ing codes, and technology but more
so on the organization and standard-
ized emergency preparedness of
well-structured electricity companies.
natural disasters
their impact on electricity supply
Hugh Rudnick
Digital O bject Identi fi er 10.1109 /MPE.2 010.939922
guest editorial
D ate of publicat ion: 23 Februar y 2011
disasters and
their impact
on electric
power system
has been of
interest to
24 IEEE power & energy magazine march/april 2011
Often after a major disaster oc-
curs, a proposal to take anticipatory
strategies and invest more on security
and n–2 or n–3 planning criteria is of-
fered. However, this can waste signif-
icant investment against threats that
may rarely or never occur, whereas re-
silience strategies can provide better
protection with lower cost against
uncertain events. That does not divert
manufacturers and standards develop-
ment organizations from designing
and building power, communications,
and computer equipment that can bet-
ter cope with the impacts of those di-
sasters in electrical networks.
This special issue attempts to look
at specifi c disasters worldwide, quanti-
fying their affects on the power systems
they have impacted. We have asked
experts and utility engineers to share
the challenges faced and the lessons
learned in different events, and this
has resulted in fi ve diverse articles of
broadly different disasters.
In our fi rst article, Qiang Xie and
Ruiyuan Zhu review how Chinese
power systems have coped with three
types of natural disasters that have tak-
en place in recent years: severe wind
storms, ice and freezing rain, and earth-
quakes. The interruption of electric ser-
vice caused by these natural disasters
led to devastating economic losses in
rapidly developing China. The lessons
learned from these disasters and their
consequences are described, as well as
actions taken to reduce their impact in
the future.
Hugh Rudnick, Sebastian Mocarquer,
Eduardo Andrade, Esteban Vuchetich,
and Pedro Miquel author the second
article and provide a comprehensive
report of the February 2010 earth-
quake, and related tsunami, that struck
the central part of Chile. The authors
assess how the earthquake impacted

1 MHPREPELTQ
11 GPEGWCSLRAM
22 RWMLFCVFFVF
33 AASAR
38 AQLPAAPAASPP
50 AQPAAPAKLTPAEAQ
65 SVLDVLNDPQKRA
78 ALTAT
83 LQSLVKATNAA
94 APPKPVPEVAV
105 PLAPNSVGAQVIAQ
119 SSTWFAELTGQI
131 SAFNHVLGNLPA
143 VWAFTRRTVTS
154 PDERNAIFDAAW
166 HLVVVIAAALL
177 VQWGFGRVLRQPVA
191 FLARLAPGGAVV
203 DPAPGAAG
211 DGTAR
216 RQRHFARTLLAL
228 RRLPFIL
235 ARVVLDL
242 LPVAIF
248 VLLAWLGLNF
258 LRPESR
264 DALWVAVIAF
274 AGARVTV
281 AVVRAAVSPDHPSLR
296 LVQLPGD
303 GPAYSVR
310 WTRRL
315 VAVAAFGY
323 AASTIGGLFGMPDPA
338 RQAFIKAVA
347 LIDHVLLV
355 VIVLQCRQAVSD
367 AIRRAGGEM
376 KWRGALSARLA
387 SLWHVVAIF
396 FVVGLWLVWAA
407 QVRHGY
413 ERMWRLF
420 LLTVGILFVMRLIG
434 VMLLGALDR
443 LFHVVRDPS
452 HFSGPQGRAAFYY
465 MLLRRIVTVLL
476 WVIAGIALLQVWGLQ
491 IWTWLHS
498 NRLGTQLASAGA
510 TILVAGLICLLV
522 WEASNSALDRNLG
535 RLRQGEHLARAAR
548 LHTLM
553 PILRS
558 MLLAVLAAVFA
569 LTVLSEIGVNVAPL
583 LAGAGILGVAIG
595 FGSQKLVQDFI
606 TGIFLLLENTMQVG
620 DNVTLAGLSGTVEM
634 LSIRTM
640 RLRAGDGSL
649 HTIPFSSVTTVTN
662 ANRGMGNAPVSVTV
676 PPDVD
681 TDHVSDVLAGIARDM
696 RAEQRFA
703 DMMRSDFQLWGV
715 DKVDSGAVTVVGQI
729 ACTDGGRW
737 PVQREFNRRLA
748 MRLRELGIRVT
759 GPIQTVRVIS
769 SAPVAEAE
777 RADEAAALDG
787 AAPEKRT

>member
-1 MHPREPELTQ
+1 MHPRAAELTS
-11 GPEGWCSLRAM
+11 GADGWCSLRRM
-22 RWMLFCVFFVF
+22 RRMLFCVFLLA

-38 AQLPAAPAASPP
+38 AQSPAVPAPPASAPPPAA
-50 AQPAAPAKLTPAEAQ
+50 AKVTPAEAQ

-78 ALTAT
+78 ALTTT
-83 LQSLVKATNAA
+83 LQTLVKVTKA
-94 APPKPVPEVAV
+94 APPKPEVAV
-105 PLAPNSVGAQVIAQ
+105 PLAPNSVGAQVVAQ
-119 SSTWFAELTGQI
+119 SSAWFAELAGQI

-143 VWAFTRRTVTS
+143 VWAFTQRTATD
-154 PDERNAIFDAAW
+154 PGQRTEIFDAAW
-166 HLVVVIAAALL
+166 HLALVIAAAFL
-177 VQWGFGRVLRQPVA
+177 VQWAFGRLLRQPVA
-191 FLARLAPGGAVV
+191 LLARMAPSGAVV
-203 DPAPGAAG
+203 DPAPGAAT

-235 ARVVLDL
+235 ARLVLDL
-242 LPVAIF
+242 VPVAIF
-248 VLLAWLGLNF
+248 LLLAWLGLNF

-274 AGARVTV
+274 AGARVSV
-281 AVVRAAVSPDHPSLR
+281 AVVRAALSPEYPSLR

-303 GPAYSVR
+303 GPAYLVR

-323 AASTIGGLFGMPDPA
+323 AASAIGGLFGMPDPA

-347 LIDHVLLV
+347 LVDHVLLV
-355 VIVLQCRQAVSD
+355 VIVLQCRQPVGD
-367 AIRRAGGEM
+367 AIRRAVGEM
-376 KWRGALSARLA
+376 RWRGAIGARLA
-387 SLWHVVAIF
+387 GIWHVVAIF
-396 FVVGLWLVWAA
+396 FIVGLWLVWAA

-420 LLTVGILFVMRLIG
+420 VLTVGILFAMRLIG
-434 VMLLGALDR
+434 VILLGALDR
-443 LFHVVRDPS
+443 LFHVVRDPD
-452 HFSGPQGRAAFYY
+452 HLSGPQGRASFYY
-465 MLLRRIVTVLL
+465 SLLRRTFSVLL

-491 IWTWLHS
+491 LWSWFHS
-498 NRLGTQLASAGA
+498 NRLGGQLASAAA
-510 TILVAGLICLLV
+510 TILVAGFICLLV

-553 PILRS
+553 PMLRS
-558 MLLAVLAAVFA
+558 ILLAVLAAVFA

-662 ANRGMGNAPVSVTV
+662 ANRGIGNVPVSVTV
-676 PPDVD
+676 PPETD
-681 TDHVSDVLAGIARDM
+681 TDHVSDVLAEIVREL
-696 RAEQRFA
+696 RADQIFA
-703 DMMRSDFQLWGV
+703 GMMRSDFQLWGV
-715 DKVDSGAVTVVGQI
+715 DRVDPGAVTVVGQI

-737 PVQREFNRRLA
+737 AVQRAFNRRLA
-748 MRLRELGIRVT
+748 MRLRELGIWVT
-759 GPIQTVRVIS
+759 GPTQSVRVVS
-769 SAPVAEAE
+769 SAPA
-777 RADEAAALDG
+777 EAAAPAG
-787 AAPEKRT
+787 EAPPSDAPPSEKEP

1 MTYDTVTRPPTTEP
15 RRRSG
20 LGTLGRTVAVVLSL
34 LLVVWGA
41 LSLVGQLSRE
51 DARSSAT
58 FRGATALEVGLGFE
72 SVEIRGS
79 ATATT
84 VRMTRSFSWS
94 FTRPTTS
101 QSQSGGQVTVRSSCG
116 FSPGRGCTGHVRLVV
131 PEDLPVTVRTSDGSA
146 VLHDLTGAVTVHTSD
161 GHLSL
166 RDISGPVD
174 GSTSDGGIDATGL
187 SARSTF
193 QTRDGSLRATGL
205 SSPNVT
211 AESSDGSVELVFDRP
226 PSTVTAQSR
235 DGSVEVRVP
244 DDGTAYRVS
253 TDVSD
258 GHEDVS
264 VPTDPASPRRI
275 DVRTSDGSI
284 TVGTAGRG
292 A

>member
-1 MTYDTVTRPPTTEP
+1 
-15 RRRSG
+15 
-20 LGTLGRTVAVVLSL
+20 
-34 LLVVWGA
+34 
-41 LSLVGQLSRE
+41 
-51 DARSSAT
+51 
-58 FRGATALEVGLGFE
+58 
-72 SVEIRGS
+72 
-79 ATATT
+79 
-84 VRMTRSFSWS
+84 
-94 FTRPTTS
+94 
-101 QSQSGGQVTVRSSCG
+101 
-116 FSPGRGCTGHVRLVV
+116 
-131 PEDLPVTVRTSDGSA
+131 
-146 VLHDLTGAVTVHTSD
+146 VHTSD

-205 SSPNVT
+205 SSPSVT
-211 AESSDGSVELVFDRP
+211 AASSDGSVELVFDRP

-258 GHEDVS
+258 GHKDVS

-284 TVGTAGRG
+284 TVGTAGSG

generation, transmission, distribution,
and system operation and share chal-
lenges faced by electric companies, and
their responses.
In the following presentation, An-
shel Schiff, who has traveled world-
wide to learn effects of earthquakes
and draw lessons from them, reports
on the 1994 Northridge earthquake.
This event occurred in a densely
populated area northwest of down-
town Los Angeles, California. Based
on his experience, he elaborates on
how the Northridge earthquake and
more recent ones in Chile and Mexi-
co have influenced equipment design
and testing, substation design, and
utility practices.
Then Nicholas Abi-Samra and
Wayne Henry report on the impact of
oods on substations and how to protect
against and recover from them and de-
scribe how a major U.S. utility handled
oods in the midwestern United States.
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26 IEEE power & energy magazine march/april 2011
The last article of this
issue theme deals with
the menaces of terrorism
on infrastructure that,
together with cyberat-
tacks, is a growing world-
wide concern. These
potential man-made di-
sasters often focus on the
energy supply, a strong
tool to better shock soci-
ety and its foundations.
Colombia has been a
country historically hit
by terrorism over the
past two decades, and
the transmission network
has been a frequent ter-
rorist objective. Pablo H. Corredor
and María E. Ruiz describe attacks on
the electrical infrastructure, resultant
power failures, restora-
tion procedures after a
blackout, development of
constrained transmission,
cost impact and business
recovery costs, and les-
sons learned from these
emergency situations.
Finally, for the “In
My View” column, we
asked Eric Fujisaki and
Jean-Bernard Dastous,
chairs of two related
IEEE committees (IEEE
Practice for Seismic
Design of Substations
and IEEE 1527–Recom-
mended Practice for the Design of
Flexible Buswork) to offer arguments
on why they believe a much-needed
and benefi cial approach to prepare for
natural disasters is the development of
international standards.
Clearly, there is no single answer
to protect our electricity infrastructure
from major natural or man-made di-
sasters. Given past events and learning
from them, we must learn how to make
our systems more resilient and robust